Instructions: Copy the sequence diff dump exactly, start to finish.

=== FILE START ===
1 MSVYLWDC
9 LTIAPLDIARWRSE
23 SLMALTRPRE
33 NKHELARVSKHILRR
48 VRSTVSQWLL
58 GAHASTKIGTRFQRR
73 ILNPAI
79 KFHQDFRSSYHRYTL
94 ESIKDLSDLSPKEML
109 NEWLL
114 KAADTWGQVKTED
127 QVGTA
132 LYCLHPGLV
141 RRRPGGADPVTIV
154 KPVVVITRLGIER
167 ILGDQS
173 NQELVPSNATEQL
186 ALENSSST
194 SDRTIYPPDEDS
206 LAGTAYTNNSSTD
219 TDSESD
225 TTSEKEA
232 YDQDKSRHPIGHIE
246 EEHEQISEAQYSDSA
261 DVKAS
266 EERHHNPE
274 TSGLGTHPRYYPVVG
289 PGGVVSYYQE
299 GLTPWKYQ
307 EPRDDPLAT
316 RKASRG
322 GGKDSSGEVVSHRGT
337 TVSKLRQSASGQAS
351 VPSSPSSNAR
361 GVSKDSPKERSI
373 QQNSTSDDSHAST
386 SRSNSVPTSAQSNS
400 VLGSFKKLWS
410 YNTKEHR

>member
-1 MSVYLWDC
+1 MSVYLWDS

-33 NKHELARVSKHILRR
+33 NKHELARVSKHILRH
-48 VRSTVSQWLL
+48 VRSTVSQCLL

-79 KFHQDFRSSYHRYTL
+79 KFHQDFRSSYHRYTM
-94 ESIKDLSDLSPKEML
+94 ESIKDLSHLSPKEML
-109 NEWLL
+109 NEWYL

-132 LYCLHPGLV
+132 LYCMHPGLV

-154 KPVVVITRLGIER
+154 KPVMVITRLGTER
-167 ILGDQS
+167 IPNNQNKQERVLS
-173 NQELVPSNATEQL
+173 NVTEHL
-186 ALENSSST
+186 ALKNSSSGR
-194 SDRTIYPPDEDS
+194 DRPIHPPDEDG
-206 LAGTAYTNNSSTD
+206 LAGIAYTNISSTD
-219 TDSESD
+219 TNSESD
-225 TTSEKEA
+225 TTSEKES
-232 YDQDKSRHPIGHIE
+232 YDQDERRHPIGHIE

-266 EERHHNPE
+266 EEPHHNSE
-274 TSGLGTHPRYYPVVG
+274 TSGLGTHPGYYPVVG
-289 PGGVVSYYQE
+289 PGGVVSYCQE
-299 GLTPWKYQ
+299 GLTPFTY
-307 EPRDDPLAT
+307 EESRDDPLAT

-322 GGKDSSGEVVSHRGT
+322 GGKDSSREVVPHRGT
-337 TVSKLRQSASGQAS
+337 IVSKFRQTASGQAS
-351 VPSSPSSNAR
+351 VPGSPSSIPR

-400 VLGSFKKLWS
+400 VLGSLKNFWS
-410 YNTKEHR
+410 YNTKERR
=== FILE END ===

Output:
1 MSVYLWDC
9 LTIAPLDIARWRSE
23 SLMALTRPRE
33 NKHELARVSKHILRR
48 VRSTVSQWLL
58 GAHASTKIGTRFQRR
73 ILNPAI
79 KFHQDFRSSYHRYTL
94 ESIKDLSDLSPKEML
109 NEWLL
114 KAADTWGQVKTED
127 QVGTA
132 LYCLHPGLV
141 RRRPGGADPVTIV
154 KPVVVITRLGIER
167 ILGDQS
173 NQELVPSNATEQL
186 ALENSSST
194 SDRTIYPPDEDS
206 LAGTAYTNNSSTD
219 TDSESD
225 TTSEKEA
232 YDQDKSRHPIGHIE
246 EEHEQISEAQYSDSA
261 DVKAS
266 EERHHNPE
274 TSGLGTHPRYYPVVG
289 PGGVVSYYQE
299 GLTPWKYQ
307 EPRDDPLAT
316 RKASRG
322 GGKDSSGEVVSHRGT
337 TVSKLRQSASGQAS
351 VPSSPSSNAR
361 GVSKDSPKERSI
373 QQNSTSDDSHAST
386 SRSNSVPTSAQSNS
400 VLGSFKKLWS
410 YNTKEHR

>member
-1 MSVYLWDC
+1 MSVYLWDS

-33 NKHELARVSKHILRR
+33 NKHELARVSKHILRH
-48 VRSTVSQWLL
+48 VRSTVSQCLL

-79 KFHQDFRSSYHRYTL
+79 KFHQDFRSSYHRYTM
-94 ESIKDLSDLSPKEML
+94 ESIKDLSHLSPKEML
-109 NEWLL
+109 NEWYL

-132 LYCLHPGLV
+132 LYCMHPGLV

-154 KPVVVITRLGIER
+154 KPVMVITRLGTER
-167 ILGDQS
+167 IPNNQNKQERVLS
-173 NQELVPSNATEQL
+173 NVTEHL
-186 ALENSSST
+186 ALKNSSSGR
-194 SDRTIYPPDEDS
+194 DRPIHPPDEDG
-206 LAGTAYTNNSSTD
+206 LAGIAYTNISSTD
-219 TDSESD
+219 TNSESD
-225 TTSEKEA
+225 TTSEKES
-232 YDQDKSRHPIGHIE
+232 YDQDERRHPIGHIE

-266 EERHHNPE
+266 EEPHHNSE
-274 TSGLGTHPRYYPVVG
+274 TSGLGTHPGYYPVVG
-289 PGGVVSYYQE
+289 PGGVVSYCQE
-299 GLTPWKYQ
+299 GLTPFTY
-307 EPRDDPLAT
+307 EESRDDPLAT

-322 GGKDSSGEVVSHRGT
+322 GGKDSSREVVPHRGT
-337 TVSKLRQSASGQAS
+337 IVSKFRQTASGQAS
-351 VPSSPSSNAR
+351 VPGSPSSIPR

-400 VLGSFKKLWS
+400 VLGSLKNFWS
-410 YNTKEHR
+410 YNTKERR